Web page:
WITH both his father and grandfather being dyed-in-the-wool Ford fans, it was always a safe bet that third-generation hot car guy Casey Johnson would follow suit. Growing up on a diet of hot rods and V8 power left a lasting impression on the 36-year-old that has inspired his own journey down the Blue Oval road. From car shows and street cars to speedway and drag racing, Casey has dabbled in all manner of projects and shenanigans. Let’s take a walk through his early years – but stay tuned for his current collection next issue! 01: WHEN Casey was seven, his mum took him to the shops to get his dad a Christmas present. “I bought him a Ford magazine that had Mark Sgaravizzi’s infamous 88NATS XD on the cover,” he says. “I was growing up around hot rods, so it was my first introduction to the whole street machine thing and the concept that a reasonably new car could actually look so cool.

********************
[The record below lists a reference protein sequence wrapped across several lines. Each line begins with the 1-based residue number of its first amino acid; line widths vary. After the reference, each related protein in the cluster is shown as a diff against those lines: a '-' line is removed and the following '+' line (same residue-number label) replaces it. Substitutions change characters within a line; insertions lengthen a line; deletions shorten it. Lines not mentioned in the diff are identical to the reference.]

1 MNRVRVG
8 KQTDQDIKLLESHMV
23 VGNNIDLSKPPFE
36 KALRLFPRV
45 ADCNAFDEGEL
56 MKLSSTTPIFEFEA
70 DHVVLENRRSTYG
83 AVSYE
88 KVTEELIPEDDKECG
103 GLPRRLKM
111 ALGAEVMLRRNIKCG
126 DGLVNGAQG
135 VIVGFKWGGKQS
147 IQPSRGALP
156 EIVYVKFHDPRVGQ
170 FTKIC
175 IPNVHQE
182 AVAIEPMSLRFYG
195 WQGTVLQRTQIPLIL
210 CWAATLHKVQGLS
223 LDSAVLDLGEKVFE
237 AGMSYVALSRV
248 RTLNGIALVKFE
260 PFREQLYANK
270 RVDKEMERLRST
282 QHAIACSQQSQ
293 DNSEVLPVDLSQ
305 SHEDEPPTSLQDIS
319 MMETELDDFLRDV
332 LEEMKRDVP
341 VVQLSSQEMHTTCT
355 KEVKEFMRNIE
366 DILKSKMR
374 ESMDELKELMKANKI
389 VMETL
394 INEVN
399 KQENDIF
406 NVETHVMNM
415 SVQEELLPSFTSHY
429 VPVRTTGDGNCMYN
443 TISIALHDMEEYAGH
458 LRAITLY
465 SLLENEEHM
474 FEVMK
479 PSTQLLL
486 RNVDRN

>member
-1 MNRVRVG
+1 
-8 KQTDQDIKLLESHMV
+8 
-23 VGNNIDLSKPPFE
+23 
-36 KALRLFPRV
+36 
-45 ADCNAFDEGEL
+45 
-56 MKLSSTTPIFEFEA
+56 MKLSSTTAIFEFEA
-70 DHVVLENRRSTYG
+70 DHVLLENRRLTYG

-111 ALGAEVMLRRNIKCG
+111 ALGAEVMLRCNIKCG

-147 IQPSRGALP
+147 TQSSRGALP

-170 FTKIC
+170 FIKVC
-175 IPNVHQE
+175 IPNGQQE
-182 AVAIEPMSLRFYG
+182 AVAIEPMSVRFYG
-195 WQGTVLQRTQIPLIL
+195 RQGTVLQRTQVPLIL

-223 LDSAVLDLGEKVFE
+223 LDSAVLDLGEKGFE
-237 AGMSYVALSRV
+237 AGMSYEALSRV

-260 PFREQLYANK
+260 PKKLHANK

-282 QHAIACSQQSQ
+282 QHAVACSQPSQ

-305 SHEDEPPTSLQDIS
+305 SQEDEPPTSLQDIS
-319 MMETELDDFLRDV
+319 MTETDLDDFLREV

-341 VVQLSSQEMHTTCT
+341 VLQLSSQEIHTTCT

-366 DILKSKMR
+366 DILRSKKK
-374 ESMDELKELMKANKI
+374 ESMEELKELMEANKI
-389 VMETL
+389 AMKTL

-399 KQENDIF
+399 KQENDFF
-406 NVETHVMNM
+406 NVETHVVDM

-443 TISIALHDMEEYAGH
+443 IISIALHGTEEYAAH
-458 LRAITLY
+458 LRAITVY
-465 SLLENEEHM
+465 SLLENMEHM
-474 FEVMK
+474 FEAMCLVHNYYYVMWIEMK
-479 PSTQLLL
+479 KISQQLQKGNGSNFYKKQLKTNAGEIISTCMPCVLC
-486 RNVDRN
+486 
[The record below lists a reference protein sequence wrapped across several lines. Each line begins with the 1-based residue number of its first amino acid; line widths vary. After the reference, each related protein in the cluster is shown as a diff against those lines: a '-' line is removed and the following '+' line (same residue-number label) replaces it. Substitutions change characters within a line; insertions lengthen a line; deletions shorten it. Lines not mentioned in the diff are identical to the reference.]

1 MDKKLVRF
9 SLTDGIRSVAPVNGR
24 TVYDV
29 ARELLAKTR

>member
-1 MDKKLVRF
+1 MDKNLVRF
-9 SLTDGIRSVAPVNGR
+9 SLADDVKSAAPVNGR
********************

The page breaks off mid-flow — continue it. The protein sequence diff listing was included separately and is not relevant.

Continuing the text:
Mum’s daily then was a V8 XD Fairmont Ghia, so the penny dropped when I realised they were the same model. I saw Mark’s XD in the flesh at the Wagga Nats in 1988 and was starstruck by the injection trumpets – sporting tennis balls – and just how tough it looked. Sadly our own XD got stolen from Parramatta Speedway and was never recovered; it used to wear the HOT351 number plates I have on my XR today.” 02: ‘FAST’ Fred Cavasinni’s PRO034 Ford three-window coupe is one of Australia’s most iconic hot rods and made a huge impression on a young Casey during family trips to the Valla Rod Run. “I loved everything about it,” he recalls. “It was blown, injected and tubbed, and just sounded so cranky. It looked tough in both its white and black guises, and I distinctly remember Fred tearing it around the Valla go-kart track one year, which was awesome. It later raced Wild Bunch and I think it may have slid through the traps at Eastern Creek on its roof! I heard it was being rebuilt and I truly hope it is; it’d be cool to see it make a comeback. You cannot look at a car like this and not respect it.” 03: CASEY’S folks owned a transport business back in the day and gave him this Morris 850 to tear around the property in. “It was 2.5 acres of heaven!” he laughs. “I started driving at eight or nine and would spend hours in this thing, sometimes with a German Shepherd riding shotgun. Minis are such fun cars to drive and this was a real early one with the sliding windows, long gear stick and starter button on the floor. The exhaust fell off early in the piece, which I thought was pretty cool, but I did clean up a fence in it once, too. It sat there for years after I’d finished with it and Dad eventually sold it on to a local Mini nut.” 04: DURING high school, Casey worked parttime for a signwriter and this was their shop car – a two-owner Nugget Gold XY GS Fairmont with a black interior, 250 2V and top loader. “My boss planned on turning it into a historic race car, but at 17 I bought it off him to use as my first car. The paint was original and it had the best XY bodyshell you can imagine – dead straight with zero rust. By the time I was on my Ps I’d swapped out the 250 for a stock 302 Windsor; it didn’t go any quicker, but did sound heaps better! I’m such an idiot, I should have kept it. I